Born in Revere, Massachusetts, on January 7, 1945, Anthony Richard Conigliaro, nicknamed "Tony C" and "Conig", was a Major League Baseball outfielder and right-handed batter who played for the Boston Red Sox and the California Angels. Tony batted .267, with 162 home runs and 501 RBI during his 802-game Red Sox career. He holds the MLB record for most home runs (24) hit by a teenage player.
Tony came from a close-knit family – parents Sal and Theresa, brothers Richie and Billy. He grew up in East Boston and Swampscott, and played high school ball for St. Mary's High School in Lynn. He never liked school: once a public school teacher locked him in a closet and forgot about him. His parents took him out of public school and enrolled him in a parochial school, but Tony didn’t like it either. He loved to hang out in the playground and hit baseballs until his hands hurt. A three-sport star in St. Mary's High School, he was offered college scholarships, but never took them very seriously.
He was signed by the Red Sox in 1962, at the age of 17. In 1963, he batted .363 with 24 home runs in the New York-Penn League and was hired by the majors. Tony's first Fenway Park game, on April 18, 1964, was poignant: it was the Red Sox' home opener, and an emotional tribute to President John F. Kennedy who was assassinated five months before. In attendance were Robert, Ted, and other members of the Kennedy family. In his rookie season, Tony hit 24 home runs and 21 doubles in only 111 games. He missed six weeks when a Pedro Ramos’ pitch broke his right forearm, but bounced back to hit .379 in September.
In his sophomore season in 1965, Tony led the league in home runs (32), becoming the youngest home run champion in American League history. In only one year, he had developed a huge following. He also recorded the songs "Playing the Field," and "Little Red Scooter", which he later performed on the Merv Griffin Show. Tony also appeared on "The Tonight Show with Johnny Carson" and disc jockey Murray the K's national radio show in New York. Handsome, tall and slim (6 foot 3, 185 lbs), he became a national heartthrob and even had a few dates with a Playboy bunny, Mamie Van Doren.
During the Red Sox Impossible Dream season of 1967, he was selected for the All-Star Game. In that season, at age 22, he not only reached a career total of 100 home runs but he also reached that milestone in the shortest timeframe for an American League player.
Then tragedy struck: on August 18, 1967, the Red Sox were playing the California Angels at Fenway Park. Tony, batting against Jack Hamilton, was hit by his pitch on the left cheekbone, and was carried off the field. He sustained a fracture of the left cheekbone and a dislocated jaw with severe damage to his left retina. The batting helmets did not have the protective ear-flap that has since become standard. Tony stated: “I came to bat in the fourth inning, and somebody threw a smoke bomb. A cloud of black smoke hung over the field, delaying the game about 10 minutes. I'm not terribly superstitious, so I didn't think much about it.” “His [Hamilton] first pitch came in tight. I jumped back and my helmet flew off. There was this tremendous ringing noise. I couldn't stand it. Just a loud shriek all over me. I was trying to find some place in my mouth where I could get air through, but I couldn't breathe. I kept saying to myself, ‘Oh, God, let me breathe.’ I didn't think about my future in baseball. I just wanted to stay alive.”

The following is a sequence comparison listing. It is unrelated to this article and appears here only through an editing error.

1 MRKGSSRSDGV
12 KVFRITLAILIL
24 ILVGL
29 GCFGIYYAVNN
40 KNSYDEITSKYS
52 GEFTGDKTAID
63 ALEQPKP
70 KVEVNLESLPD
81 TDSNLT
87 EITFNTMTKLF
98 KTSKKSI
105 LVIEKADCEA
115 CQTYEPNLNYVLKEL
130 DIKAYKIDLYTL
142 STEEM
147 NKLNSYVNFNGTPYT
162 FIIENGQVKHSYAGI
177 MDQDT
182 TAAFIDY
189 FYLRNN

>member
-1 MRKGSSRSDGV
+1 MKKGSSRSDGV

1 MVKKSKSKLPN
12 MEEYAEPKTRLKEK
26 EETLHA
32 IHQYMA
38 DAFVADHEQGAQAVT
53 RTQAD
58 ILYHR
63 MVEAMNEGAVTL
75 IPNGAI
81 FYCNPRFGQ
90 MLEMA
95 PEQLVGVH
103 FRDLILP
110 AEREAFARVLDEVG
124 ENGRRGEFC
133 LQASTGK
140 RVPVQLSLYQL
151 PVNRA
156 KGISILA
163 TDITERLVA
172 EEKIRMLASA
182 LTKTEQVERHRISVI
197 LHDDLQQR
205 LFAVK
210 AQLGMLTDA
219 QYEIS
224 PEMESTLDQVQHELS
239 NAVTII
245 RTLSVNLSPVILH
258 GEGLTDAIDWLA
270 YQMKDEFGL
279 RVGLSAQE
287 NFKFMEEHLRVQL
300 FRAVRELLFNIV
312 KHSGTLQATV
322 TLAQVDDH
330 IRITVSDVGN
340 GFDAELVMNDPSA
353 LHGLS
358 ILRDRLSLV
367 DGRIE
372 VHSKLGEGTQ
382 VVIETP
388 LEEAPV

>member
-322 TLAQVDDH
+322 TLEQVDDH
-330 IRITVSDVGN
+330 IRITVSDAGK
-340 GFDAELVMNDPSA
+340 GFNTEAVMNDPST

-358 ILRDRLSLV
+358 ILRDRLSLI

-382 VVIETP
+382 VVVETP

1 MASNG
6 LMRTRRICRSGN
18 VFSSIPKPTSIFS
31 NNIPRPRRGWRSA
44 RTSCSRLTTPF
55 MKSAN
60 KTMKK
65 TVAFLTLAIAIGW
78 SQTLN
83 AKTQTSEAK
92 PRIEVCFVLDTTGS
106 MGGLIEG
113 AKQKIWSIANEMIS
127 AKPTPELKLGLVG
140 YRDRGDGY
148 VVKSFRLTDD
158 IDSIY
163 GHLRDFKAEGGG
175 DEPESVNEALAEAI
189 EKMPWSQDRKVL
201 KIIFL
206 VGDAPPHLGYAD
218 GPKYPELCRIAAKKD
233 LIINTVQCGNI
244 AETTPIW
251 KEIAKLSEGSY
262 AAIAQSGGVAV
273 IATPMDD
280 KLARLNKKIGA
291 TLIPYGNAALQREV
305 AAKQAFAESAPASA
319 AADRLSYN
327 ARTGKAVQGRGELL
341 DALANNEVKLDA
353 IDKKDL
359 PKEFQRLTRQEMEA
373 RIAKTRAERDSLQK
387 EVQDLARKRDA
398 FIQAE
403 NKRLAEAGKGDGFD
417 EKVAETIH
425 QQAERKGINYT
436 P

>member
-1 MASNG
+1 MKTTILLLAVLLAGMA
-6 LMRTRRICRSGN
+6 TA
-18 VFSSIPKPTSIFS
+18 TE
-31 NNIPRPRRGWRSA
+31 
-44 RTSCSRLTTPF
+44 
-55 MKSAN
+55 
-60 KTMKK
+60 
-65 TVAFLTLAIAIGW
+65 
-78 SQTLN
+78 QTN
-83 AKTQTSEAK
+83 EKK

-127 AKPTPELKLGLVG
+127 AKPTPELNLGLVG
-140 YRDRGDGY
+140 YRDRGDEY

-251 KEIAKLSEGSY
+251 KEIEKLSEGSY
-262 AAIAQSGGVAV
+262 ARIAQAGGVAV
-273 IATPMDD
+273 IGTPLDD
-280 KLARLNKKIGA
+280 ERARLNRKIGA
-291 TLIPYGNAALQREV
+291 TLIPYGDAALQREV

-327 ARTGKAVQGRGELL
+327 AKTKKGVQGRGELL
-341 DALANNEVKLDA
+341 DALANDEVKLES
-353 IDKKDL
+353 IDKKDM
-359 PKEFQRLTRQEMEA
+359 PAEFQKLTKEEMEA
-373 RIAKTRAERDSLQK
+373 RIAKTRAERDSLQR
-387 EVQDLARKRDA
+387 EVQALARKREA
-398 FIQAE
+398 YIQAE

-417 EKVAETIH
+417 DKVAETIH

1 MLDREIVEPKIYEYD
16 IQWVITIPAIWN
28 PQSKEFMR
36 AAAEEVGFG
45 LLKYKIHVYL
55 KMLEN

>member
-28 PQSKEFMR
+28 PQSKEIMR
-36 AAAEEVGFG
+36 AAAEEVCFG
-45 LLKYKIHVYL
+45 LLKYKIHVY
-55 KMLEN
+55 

A year and a half later, Tony made a remarkable return, hitting 20 homers with 82 RBI in 141 games, earning Comeback Player of the Year honors.
In 1970, he reached career-high numbers in HRs (36) and RBI (116). That season he and his brother Billy formed two-thirds of the Red Sox outfield. After a stint with the Angels in 1971, he returned to the Red Sox briefly in 1975 as a DH, but was forced to retire because his eyesight had been permanently damaged.
After his retirement, Tony joined KGO-TV Channel 7 in San Francisco as a sports anchor. On January 3, 1982, Tony suffered a heart attack while being driven to the Boston airport by his brother Billy. After that, he suffered a stroke and lapsed into a coma. He remained in a semi-vegetative state until his death.
On February 24, 1990, Tony Conigliaro died in Salem, Massachusetts, at the age of 45. Theresa Conigliaro, his mother, said that after her son's heart attack he required constant care from nurses. He stayed either with his brother Billy, also a former major league outfielder, or with her. She said he would watch television with the family but was not fully aware of his surroundings. In commemoration, the Red Sox wore black armbands for the whole season. He is buried in Holy Cross Cemetery, Malden, Massachusetts.